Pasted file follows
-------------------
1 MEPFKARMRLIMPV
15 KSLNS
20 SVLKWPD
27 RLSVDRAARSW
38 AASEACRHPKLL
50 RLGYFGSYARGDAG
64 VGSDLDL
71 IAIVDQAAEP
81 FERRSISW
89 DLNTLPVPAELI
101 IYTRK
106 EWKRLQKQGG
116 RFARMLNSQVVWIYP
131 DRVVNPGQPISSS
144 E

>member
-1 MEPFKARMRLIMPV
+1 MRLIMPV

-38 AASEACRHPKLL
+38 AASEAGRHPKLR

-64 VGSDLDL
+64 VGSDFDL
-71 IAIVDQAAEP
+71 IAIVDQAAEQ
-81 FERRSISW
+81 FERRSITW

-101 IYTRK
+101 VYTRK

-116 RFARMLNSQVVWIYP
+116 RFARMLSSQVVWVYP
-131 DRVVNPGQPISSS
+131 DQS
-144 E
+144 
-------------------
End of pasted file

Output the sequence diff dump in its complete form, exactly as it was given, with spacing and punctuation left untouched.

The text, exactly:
1 MEPFKARMRLIMPV
15 KSLNS
20 SVLKWPD
27 RLSVDRAARSW
38 AASEACRHPKLL
50 RLGYFGSYARGDAG
64 VGSDLDL
71 IAIVDQAAEP
81 FERRSISW
89 DLNTLPVPAELI
101 IYTRK
106 EWKRLQKQGG
116 RFARMLNSQVVWIYP
131 DRVVNPGQPISSS
144 E

>member
-1 MEPFKARMRLIMPV
+1 MRLIMPV

-38 AASEACRHPKLL
+38 AASEAGRHPKLR

-64 VGSDLDL
+64 VGSDFDL
-71 IAIVDQAAEP
+71 IAIVDQAAEQ
-81 FERRSISW
+81 FERRSITW

-101 IYTRK
+101 VYTRK

-116 RFARMLNSQVVWIYP
+116 RFARMLSSQVVWVYP
-131 DRVVNPGQPISSS
+131 DQS
-144 E
+144 